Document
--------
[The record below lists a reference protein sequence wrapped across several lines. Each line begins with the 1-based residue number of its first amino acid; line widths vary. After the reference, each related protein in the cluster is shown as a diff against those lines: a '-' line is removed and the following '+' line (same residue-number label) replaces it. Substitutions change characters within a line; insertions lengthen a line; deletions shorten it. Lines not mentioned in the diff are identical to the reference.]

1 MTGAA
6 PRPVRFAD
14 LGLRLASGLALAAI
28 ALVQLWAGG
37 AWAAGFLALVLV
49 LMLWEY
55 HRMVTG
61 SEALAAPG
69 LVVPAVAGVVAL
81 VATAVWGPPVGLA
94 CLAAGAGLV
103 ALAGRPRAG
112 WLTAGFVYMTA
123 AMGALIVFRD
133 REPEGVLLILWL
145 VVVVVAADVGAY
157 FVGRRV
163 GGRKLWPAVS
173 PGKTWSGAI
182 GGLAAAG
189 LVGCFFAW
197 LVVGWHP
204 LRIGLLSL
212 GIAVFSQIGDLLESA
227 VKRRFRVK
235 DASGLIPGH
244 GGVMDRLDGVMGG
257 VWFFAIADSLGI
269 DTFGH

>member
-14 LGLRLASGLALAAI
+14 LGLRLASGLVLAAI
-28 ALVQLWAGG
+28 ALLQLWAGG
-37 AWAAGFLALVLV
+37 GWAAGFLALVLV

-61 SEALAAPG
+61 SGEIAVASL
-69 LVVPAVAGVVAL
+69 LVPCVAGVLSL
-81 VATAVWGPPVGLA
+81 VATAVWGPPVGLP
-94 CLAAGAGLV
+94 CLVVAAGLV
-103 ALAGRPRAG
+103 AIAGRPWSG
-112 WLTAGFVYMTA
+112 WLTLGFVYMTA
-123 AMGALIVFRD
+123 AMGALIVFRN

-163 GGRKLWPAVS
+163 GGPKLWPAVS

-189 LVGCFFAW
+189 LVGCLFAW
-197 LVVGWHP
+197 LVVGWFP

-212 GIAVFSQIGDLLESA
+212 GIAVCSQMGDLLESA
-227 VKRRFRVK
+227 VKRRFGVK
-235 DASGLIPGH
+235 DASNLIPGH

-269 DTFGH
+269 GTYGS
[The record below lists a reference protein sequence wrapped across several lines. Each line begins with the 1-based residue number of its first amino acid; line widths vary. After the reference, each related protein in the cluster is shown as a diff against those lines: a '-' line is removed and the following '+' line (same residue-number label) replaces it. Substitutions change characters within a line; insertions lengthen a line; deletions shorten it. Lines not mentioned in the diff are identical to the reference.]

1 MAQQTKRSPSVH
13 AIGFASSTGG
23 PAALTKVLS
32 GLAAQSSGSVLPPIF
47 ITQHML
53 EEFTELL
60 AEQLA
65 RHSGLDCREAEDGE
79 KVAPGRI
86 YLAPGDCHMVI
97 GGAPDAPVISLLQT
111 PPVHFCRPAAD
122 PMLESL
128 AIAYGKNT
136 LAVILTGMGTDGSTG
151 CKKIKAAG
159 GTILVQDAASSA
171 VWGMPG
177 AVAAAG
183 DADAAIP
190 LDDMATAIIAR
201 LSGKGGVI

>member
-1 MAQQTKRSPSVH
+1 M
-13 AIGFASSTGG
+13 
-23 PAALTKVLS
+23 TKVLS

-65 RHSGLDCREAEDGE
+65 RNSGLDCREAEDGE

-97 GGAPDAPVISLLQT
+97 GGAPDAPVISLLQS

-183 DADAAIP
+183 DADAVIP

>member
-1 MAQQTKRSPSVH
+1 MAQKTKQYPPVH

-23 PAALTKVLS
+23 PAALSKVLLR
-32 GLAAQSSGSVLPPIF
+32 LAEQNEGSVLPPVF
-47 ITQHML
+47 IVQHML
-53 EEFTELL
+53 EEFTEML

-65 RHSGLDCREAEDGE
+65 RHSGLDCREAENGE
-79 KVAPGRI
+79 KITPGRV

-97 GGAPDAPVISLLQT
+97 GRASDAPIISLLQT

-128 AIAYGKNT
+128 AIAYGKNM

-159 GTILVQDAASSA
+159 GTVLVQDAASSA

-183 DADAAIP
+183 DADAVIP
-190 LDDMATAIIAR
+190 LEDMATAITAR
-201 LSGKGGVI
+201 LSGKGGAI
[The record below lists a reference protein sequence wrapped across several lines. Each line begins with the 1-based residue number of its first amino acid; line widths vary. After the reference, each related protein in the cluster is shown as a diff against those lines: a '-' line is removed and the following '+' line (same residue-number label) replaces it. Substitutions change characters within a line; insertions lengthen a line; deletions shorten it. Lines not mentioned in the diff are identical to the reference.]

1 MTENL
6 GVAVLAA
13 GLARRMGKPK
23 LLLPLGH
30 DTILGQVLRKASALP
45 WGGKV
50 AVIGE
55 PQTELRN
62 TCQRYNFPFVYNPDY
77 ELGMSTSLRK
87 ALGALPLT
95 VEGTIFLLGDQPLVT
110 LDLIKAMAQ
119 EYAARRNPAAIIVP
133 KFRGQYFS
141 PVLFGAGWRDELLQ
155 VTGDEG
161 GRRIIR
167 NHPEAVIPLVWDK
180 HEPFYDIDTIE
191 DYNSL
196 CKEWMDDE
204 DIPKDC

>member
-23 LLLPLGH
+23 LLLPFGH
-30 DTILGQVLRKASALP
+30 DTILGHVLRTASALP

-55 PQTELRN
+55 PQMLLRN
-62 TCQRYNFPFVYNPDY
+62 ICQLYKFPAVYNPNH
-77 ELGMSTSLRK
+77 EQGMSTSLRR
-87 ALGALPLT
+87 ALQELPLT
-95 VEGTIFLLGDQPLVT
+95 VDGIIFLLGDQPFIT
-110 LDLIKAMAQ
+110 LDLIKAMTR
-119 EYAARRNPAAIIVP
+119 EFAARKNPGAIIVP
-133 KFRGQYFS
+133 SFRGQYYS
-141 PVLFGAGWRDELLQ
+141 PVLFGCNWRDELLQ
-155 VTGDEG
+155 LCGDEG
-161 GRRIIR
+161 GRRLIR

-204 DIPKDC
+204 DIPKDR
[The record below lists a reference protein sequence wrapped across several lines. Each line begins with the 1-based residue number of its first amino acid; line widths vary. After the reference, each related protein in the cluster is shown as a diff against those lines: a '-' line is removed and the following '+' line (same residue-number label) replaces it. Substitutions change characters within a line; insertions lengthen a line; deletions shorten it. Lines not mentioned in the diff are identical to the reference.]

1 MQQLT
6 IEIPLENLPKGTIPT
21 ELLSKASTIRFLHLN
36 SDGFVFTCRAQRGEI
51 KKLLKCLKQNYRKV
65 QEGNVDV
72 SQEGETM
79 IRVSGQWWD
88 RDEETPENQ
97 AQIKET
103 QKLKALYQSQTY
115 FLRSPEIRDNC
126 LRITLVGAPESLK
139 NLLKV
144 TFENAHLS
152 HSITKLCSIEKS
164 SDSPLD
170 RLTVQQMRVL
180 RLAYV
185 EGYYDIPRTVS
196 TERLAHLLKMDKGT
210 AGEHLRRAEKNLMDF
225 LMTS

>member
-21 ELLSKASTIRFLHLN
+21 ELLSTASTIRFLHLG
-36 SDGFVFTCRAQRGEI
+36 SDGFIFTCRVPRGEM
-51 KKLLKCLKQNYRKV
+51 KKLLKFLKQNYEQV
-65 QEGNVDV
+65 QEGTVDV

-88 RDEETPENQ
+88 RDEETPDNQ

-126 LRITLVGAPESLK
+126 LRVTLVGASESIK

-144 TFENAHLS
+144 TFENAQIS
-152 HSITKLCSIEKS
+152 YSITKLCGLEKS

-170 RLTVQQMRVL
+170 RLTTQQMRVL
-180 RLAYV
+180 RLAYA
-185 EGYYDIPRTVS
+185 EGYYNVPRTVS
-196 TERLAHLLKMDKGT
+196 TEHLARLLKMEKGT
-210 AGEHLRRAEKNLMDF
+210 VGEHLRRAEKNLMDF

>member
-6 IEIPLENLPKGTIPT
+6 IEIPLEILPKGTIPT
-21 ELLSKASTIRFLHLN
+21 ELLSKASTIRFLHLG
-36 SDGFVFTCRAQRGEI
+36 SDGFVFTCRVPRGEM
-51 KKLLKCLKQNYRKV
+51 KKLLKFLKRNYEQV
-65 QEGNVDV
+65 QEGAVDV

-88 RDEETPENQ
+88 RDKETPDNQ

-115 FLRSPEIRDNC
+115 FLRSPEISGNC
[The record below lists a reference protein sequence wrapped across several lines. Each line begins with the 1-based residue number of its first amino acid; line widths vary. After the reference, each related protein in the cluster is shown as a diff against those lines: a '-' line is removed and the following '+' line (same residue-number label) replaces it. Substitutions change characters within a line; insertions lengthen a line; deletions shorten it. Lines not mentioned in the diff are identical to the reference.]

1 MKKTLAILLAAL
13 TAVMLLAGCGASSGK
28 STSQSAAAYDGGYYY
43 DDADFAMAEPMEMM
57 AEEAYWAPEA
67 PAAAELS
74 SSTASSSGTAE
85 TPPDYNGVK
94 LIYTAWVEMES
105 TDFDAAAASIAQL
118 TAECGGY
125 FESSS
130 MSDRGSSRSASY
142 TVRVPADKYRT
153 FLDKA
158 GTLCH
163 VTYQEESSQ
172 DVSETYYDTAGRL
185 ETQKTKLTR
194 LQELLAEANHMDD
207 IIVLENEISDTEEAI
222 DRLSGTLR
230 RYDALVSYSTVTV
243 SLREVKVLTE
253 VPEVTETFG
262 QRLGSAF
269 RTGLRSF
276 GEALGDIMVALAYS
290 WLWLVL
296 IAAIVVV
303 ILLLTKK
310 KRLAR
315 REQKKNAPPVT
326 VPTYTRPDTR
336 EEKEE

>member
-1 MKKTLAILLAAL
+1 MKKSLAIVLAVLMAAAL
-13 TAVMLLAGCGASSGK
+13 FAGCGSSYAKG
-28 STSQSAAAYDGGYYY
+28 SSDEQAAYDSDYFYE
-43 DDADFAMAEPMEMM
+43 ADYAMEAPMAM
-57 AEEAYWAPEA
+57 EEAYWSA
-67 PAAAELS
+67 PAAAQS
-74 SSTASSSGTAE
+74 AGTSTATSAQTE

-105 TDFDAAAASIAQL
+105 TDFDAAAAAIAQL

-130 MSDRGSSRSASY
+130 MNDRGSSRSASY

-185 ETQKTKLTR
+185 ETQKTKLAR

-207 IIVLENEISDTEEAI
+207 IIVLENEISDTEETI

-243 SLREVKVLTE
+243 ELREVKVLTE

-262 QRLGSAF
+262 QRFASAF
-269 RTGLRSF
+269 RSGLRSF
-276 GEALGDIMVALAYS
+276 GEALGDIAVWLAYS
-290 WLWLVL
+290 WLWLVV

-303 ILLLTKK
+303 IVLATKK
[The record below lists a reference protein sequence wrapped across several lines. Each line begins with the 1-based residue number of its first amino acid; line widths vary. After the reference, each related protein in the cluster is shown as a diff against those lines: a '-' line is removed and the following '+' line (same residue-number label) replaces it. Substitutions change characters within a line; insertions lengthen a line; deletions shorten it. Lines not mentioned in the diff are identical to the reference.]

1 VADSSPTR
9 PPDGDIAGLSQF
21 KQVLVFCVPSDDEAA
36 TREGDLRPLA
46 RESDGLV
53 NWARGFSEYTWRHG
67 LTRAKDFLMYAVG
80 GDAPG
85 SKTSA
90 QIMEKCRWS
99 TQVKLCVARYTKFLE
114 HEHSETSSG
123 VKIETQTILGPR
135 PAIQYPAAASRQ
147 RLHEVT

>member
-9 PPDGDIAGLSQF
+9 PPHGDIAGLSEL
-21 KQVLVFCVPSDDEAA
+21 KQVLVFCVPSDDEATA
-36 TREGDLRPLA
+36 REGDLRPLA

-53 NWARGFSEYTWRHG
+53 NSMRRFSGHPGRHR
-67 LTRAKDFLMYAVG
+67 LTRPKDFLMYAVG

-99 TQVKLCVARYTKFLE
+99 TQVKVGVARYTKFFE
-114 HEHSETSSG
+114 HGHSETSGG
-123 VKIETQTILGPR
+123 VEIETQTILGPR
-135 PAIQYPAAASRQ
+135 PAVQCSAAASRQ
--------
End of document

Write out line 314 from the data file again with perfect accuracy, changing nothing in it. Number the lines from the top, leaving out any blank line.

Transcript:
+276 GEALGDIAVWLAYS